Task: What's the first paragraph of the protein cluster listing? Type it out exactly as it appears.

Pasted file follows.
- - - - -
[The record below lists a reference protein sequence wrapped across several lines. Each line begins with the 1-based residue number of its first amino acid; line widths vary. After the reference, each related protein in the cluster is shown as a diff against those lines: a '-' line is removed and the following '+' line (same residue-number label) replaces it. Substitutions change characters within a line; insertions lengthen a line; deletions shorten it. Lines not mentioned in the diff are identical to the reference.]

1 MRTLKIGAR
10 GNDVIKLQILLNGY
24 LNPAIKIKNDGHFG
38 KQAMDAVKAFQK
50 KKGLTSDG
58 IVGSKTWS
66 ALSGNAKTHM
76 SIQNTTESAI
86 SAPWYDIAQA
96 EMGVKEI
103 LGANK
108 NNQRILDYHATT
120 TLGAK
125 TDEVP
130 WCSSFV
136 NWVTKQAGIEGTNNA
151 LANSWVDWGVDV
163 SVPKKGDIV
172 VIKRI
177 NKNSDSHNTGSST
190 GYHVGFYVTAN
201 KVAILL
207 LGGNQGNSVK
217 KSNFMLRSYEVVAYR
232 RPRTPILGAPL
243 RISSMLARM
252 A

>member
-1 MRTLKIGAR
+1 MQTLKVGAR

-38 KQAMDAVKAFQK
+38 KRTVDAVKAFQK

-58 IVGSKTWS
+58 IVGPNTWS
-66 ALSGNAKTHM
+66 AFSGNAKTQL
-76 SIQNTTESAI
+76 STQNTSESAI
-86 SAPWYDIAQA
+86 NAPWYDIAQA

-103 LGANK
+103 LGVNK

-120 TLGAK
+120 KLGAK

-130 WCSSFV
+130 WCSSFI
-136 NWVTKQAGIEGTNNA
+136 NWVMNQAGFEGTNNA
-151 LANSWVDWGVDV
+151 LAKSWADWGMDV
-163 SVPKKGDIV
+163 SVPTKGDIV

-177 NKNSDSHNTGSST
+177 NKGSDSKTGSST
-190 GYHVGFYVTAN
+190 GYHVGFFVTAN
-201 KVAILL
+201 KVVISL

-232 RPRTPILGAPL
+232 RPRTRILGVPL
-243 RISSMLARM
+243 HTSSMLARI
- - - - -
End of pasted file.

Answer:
[The record below lists a reference protein sequence wrapped across several lines. Each line begins with the 1-based residue number of its first amino acid; line widths vary. After the reference, each related protein in the cluster is shown as a diff against those lines: a '-' line is removed and the following '+' line (same residue-number label) replaces it. Substitutions change characters within a line; insertions lengthen a line; deletions shorten it. Lines not mentioned in the diff are identical to the reference.]